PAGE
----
Keep an open line of communication
Business owners who have employees taking part in industrial action need to make sure that you maintain a good relationship with your employees and trade unions.
This will ultimately help you protect your business.
Throughout the strike, employers should maintain an open channel of communication. It may be beneficial to liaise with a spokesperson for this. This will avoid communications being funnelled through trade unions and negotiators.
Open communication also helps avoid important information about workplace disputes and strike information being lost. This will help to ensure that employees who don't have trade union representation still get the information.
If your employees go on strike, you will want to ensure that it has a minimum impact on the day-to-day running of your business.
If negotiations have been unsuccessful and employees take part in industrial action, employers may want to encourage employees to work instead of going on strike. This can be confused with employers putting employees under undue pressure to work.
In the event of this happening, employees can claim that their employer subjected employees to an unlawful detriment because of their trade union.
Using Contingent Labour
As we've mentioned, you can use agency staff to cover your employees who are taking part in officially protected industrial action.
Alternatively, when a group of employees are striking, employers can transfer their staff internally to help cover certain areas of the business.
What to include in a contingency plan?
In the case of industrial action, employers should put a contingency plan in place. This will ensure that your business is prepared and shouldn't need to take any downtime as a result of the strike.
Compliance with statutory duties
Employers need to be aware of how industrial action affects their employee's statutory rights and employment rights. For example, during a strike, employees are still entitled to statutory sick pay and leave if they take time off sick, unless you can show they are taking sick leave rather than going on strike
Employees are still entitled to their contractual benefits of holiday pay if they have taken annual leave during a strike.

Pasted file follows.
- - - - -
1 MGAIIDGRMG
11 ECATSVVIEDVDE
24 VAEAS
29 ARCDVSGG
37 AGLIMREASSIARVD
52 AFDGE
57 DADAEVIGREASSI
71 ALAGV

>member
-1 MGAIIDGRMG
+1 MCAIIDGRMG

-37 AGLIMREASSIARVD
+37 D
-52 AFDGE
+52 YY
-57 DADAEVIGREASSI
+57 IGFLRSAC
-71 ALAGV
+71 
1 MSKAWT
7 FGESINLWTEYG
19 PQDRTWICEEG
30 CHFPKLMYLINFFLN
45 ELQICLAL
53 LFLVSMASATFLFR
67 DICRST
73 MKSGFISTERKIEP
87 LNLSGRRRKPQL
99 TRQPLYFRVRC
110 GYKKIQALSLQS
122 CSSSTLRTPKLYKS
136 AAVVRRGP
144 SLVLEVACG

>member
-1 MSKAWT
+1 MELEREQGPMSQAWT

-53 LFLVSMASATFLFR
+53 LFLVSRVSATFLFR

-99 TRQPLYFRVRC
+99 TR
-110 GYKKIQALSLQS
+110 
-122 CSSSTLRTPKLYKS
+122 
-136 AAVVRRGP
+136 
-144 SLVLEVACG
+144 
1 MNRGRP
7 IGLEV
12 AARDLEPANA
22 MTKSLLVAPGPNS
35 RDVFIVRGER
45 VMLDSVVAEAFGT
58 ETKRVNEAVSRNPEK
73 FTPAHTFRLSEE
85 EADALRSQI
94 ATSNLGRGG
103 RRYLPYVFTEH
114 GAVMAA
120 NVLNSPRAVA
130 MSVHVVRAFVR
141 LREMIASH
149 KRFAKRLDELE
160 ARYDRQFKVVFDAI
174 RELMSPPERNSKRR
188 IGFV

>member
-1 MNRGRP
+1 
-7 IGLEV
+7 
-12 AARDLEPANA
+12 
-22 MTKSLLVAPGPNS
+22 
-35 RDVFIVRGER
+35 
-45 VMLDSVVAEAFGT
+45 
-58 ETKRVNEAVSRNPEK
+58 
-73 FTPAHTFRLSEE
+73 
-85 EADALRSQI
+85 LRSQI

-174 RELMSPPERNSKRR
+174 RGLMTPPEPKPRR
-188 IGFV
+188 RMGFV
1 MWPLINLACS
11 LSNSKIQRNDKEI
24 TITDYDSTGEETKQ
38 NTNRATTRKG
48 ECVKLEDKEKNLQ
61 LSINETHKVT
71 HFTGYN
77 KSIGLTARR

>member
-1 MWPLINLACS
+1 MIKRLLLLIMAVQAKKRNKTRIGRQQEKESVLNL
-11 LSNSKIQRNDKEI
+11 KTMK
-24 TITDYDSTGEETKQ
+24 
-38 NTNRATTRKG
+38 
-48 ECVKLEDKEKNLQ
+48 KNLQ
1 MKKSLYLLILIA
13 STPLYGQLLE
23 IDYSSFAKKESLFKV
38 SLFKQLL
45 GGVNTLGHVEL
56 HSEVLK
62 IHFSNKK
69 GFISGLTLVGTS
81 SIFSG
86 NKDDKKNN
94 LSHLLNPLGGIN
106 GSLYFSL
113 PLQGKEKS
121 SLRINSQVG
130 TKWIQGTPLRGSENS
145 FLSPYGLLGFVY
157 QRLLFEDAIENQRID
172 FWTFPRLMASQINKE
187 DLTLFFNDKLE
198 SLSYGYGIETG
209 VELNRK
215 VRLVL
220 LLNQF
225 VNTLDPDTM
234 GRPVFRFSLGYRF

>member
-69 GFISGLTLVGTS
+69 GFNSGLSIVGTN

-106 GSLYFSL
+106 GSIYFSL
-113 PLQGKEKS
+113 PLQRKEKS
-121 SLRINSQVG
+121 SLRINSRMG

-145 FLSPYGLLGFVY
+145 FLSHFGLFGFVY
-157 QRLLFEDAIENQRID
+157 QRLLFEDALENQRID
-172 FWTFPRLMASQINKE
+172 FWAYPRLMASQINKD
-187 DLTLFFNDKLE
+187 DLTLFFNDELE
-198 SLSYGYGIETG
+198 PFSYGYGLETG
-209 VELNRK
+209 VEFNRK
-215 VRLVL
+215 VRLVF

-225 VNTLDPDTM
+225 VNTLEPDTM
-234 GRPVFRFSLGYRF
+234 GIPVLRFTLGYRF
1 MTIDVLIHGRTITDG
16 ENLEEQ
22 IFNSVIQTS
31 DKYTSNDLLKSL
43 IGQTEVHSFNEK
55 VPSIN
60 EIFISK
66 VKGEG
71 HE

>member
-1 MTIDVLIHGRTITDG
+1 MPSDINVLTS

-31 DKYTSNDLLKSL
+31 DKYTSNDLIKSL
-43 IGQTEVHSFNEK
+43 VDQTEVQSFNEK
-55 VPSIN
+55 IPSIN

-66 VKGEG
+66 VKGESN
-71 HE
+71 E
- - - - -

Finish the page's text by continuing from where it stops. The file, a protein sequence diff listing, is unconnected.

When employees go on strike, they are technically breaking their contract of employment, but this doesn't break their continuous employment. It does however pause it, so any time spent on strike should not count towards the employees overall length of service.
Maintaining Essential Services
Throughout a strike, employers still want to ensure that your business is able to run smoothly. This may include ensuring that their essential services are still able to run while the industrial action is taking place.
Reallocating work to other staff members
This option can have potential issues for employers. Employees can't be forced to undertake alternative work unless it's reasonable for you to request the work to be reallocated.
Whether a request is reasonable can be difficult to define. Employers should take into consideration what the employee currently does and their qualifications. If the request is reasonable and the employee refuses to take on the extra work, you can consider them as being part of the industrial action.
Need expert advice?
Handling strikes in the workplace can be tricky to navigate, Croner's experts are on hand to help you. With a 24/7 HR helpline, we are there no matter what the time of day is.
Croner has a team of award-winning HR consultants who are specialists in their field. We've been helping businesses for over 80 years and our advice line is open 365 days a year, 24 hours a day. Why not speak to a Croner expert on 0800 470 2818.